The variable-entrance slit system (or Micro-slit) is now commonly used as a critical diaphragm component in many spectrophotometers whose principal function is to analyze the molecular fingerprint of liquid samples. This micromachined structure (Fig. 1) consists of a central aperture plate supported by a pair of flexible beams which allow light of different wavelengths to pass through the slit. The aperture plate is coated with a thin (500 nm) aluminum coating which serves the function of masking any light around the aperture.
Characterization of the adhesion of this Al coating to its Si substrate is difficult owing to the small size of the aperture plate. The Nano-Scratch Tester (NST) from Anton Paar has been used to accurately measure the scratch resistance by making progressive load scratches over the load range 0 - 10 mN with a 5 ìm diamond tip. Fig. 1 shows two such scratches made on each side of the central slit. Subsequent optical microscopy along the scratch paths allows the critical failure points to be observed: first failure consists of cracking at the sides of the path (Fig. 2(a)), whereas final failure is seen as delamination of the coating from the substrate (Fig. 2(b)). Such measurements confirm the use of the NST as a useful tool for characterizing coatings in-situ on ultra-small devices where low loads and high positioning accuracy are indispensible.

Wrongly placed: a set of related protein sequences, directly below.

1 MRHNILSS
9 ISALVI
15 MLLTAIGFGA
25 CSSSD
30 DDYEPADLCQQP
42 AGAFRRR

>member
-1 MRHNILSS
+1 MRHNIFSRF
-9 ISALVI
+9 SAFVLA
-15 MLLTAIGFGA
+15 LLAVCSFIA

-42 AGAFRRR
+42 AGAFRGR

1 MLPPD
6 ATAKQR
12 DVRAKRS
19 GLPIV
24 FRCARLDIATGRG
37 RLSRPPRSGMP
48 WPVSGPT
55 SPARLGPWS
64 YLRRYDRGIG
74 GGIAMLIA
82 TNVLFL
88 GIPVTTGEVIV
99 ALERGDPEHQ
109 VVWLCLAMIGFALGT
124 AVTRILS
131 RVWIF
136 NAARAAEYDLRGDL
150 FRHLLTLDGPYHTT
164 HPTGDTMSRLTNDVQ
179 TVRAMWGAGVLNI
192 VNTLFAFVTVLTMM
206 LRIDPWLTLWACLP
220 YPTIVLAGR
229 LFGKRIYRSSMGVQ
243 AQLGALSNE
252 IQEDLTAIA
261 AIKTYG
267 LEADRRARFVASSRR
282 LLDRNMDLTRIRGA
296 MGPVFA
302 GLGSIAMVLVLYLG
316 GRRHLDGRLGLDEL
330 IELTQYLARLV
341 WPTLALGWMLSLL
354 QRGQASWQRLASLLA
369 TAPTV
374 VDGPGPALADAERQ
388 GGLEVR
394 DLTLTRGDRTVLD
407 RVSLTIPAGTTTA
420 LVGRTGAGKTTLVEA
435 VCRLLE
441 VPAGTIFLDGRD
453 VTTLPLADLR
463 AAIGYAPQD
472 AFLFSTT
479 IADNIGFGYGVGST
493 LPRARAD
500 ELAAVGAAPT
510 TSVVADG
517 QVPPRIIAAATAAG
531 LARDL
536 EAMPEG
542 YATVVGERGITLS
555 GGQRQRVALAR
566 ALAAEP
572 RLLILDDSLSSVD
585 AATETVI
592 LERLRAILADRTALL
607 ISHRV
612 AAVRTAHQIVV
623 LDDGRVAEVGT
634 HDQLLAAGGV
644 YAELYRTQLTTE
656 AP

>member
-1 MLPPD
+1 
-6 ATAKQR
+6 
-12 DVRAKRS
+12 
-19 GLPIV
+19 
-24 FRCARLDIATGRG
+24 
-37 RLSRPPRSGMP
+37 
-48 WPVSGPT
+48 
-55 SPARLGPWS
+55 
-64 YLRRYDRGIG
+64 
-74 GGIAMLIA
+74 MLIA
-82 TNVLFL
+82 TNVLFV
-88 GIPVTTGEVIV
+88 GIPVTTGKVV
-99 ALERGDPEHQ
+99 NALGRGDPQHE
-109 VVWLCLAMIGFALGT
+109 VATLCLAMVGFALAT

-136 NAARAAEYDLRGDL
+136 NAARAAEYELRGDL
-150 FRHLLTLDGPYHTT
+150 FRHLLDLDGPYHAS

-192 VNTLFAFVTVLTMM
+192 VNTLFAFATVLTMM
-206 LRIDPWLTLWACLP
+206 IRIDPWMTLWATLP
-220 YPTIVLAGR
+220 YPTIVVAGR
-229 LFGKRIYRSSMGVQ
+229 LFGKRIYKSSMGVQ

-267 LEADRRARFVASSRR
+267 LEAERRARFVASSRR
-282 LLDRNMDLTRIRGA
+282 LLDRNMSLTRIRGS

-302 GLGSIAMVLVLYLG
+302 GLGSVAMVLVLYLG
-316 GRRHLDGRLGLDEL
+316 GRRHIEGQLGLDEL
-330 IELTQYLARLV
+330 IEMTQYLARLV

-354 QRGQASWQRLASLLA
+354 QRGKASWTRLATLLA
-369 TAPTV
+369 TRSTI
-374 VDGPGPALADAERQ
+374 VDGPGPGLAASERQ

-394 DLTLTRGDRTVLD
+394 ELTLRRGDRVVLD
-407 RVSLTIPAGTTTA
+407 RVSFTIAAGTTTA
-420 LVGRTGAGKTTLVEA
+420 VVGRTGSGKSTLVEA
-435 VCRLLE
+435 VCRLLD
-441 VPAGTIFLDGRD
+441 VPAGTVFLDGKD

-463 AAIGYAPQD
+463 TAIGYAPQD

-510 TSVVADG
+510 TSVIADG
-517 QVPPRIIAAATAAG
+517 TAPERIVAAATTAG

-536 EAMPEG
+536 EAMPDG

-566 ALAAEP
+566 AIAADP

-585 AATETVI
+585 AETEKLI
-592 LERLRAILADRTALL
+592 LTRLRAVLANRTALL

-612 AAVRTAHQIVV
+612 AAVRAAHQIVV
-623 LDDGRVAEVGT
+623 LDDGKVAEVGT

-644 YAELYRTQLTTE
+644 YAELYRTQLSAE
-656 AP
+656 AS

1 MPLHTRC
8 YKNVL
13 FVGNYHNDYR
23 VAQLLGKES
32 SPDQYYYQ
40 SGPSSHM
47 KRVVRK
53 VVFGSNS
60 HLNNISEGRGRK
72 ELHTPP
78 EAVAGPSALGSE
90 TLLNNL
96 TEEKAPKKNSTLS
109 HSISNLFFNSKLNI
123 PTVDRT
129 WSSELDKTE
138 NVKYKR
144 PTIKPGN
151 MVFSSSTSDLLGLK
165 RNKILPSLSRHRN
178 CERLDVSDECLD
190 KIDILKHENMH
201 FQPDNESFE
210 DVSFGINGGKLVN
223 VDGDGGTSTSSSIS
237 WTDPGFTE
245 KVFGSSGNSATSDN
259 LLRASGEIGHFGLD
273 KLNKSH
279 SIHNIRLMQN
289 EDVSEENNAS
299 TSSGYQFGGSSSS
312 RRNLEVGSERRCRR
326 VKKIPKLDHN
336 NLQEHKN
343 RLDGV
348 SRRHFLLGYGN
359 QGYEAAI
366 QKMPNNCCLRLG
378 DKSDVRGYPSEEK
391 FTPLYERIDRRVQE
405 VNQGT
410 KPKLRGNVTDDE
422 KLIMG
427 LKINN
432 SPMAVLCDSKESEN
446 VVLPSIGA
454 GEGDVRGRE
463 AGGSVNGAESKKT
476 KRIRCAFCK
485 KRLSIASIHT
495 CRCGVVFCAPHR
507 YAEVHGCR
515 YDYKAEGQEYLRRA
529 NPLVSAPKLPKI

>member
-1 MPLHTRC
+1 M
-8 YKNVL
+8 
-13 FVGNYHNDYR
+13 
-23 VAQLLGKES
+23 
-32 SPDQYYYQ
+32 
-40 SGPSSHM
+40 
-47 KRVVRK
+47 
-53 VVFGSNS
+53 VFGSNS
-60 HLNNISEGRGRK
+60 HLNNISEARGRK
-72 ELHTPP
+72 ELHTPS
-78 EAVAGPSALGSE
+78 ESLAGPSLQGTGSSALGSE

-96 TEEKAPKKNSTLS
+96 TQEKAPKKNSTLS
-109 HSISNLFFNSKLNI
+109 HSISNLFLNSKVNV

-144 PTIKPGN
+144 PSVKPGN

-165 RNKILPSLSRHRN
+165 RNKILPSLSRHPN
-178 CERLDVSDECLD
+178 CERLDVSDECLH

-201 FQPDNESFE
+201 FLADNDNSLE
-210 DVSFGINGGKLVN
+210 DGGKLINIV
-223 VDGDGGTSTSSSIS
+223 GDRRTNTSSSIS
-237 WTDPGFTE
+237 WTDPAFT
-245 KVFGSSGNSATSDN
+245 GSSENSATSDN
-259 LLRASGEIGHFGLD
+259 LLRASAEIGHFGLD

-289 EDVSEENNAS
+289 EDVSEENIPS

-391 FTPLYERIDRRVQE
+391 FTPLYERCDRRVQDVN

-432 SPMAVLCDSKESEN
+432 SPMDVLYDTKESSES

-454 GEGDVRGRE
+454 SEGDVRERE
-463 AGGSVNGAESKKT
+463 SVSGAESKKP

Figure 1.Optical micrograph of a typical Microslit structure showing the central aperture plate supported by a pair of flexible beams of thickness 80 ìm. The zoomed image shows two scratches made on each side of the central slit (scratch direction from left to right).
Figure 2. Optical micrographs of first failure (a) where initial cracking occurs and final failure (b) where the aluminum coating completely delaminates from the Si substrate. These images correspond to one of the scratches shown in Fig. 1.
This information has been sourced, reviewed and adapted from materials provided by Anton Paar.
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